Juxtaposing Pejorative Conventions

Sitting in class, he found himself amazed how the successful application of the words juxtapose, pejorative and convention made it abundantly clear these people were serious scholars.  Try as he might, over the course of a lifetime he never would discover non-academics offering such tidbits of wisdom as, “Ghetto simply meant neighborhood.  It only became pejorative in the 20th century.”  Or, “I was just thinking about the ridiculous modern conventions which require us to see differences where there aren’t any.”  Or, “More than simply two women having coffee together, the author juxtaposes timeless love with unsustainable passions of the flesh.”

These scholars, in their own right, were a group deserving marvel.  They believed they would boldly lead humanity to the Utopian future that always sits ripe for the picking, if people would only reach for it.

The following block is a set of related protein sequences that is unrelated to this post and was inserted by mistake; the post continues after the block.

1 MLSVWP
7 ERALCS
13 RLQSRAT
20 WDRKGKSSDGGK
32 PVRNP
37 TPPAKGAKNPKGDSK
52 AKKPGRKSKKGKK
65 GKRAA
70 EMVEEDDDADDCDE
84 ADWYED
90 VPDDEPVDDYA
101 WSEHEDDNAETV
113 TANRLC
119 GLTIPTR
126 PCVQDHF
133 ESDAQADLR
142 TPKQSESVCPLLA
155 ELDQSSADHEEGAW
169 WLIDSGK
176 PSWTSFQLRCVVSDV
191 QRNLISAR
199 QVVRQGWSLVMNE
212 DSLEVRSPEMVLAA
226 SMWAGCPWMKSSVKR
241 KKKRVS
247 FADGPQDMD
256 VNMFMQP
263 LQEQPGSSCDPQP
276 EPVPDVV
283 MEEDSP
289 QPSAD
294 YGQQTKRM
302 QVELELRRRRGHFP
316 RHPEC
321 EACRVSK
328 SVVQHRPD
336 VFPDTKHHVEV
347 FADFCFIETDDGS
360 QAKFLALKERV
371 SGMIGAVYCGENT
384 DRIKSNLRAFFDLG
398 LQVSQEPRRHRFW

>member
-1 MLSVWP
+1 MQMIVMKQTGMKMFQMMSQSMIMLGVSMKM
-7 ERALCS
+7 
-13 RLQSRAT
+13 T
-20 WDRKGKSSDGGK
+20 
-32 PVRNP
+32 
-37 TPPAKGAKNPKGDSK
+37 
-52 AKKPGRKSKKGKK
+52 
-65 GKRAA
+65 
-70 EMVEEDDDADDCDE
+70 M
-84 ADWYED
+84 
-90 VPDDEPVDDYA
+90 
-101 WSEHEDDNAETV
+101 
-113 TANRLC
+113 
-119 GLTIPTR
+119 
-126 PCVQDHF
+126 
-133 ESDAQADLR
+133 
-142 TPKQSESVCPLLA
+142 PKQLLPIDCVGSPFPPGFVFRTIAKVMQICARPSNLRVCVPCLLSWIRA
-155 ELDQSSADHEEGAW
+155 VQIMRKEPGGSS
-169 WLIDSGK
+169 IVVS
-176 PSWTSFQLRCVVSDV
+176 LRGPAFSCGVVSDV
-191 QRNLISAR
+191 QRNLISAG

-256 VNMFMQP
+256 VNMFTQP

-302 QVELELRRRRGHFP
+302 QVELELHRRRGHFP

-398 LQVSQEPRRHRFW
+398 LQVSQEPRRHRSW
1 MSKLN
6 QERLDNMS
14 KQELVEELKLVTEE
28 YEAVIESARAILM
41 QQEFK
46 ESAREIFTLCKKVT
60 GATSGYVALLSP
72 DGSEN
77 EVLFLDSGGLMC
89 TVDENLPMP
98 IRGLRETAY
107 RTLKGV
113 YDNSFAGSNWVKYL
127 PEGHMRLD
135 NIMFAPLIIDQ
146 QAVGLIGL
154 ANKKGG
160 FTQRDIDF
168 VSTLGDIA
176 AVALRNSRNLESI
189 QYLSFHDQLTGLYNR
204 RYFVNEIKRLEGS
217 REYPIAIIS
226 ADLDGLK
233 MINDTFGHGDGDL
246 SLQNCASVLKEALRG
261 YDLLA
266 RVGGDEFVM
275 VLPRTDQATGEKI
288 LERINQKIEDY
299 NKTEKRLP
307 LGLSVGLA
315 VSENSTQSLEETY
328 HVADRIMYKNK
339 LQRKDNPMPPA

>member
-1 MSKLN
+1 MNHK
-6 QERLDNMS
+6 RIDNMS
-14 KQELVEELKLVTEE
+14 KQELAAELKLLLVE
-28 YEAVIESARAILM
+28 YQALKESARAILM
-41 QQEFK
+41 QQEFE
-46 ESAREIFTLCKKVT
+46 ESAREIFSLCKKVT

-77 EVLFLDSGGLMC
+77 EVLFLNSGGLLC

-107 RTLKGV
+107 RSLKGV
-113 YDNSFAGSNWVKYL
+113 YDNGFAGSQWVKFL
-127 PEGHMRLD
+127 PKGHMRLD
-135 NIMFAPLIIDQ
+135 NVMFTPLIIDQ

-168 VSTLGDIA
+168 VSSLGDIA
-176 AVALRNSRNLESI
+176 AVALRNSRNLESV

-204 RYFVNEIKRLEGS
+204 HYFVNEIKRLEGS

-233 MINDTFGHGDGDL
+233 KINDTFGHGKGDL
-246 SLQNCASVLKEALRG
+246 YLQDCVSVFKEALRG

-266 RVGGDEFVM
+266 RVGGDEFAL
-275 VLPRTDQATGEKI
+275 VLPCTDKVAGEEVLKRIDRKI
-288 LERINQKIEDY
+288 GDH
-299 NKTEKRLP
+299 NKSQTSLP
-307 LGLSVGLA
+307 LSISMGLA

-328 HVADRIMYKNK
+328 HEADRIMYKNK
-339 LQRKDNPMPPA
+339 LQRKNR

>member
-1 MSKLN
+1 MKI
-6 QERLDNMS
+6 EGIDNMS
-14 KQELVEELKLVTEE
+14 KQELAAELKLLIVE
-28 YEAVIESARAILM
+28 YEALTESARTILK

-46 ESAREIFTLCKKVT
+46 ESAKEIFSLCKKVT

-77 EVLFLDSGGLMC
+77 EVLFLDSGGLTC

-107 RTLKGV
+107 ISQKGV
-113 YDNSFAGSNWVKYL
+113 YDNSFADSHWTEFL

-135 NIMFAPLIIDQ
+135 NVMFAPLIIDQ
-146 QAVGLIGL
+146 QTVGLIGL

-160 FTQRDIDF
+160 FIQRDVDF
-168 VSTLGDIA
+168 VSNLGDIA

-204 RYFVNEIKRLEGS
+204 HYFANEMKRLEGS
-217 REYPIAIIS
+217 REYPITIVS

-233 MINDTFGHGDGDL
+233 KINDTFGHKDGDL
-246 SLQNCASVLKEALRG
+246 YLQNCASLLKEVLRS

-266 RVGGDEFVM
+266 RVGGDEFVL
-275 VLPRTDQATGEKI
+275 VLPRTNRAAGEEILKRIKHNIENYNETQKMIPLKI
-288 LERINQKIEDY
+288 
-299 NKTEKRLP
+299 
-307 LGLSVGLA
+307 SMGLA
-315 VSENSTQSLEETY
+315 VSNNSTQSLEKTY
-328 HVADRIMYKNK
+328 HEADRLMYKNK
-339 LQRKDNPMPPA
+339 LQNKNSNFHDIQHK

Returning from a brief break, he happened upon a group of these beings that had surrounded his chair with the never-ending favorite discussion topic of Americans–diet.  Quelling his nausea, he sat down and calmed himself with the reminder that the subject usually provided uncommonly hilarious statements, most often centering around rationalizing some form of a stunning lack of discipline.  These intellectuals didn’t disappoint.  Below is a record of the dialogue.

“Yeah, I tried doin’ the whole cook-everything-for-the-week-on-Sunday-to-try-to-eat-healthy-during-the-week thing.  It just didn’t work.  I ended up wasting a lot of the food.”

“Me too.  I always start the week off strong, but by Wednesday I get bored with the food.”

“I agree.  What I didn’t like was having to thaw things.”


More proof that the saying was true–“If it isn’t one thing, it’s another.”



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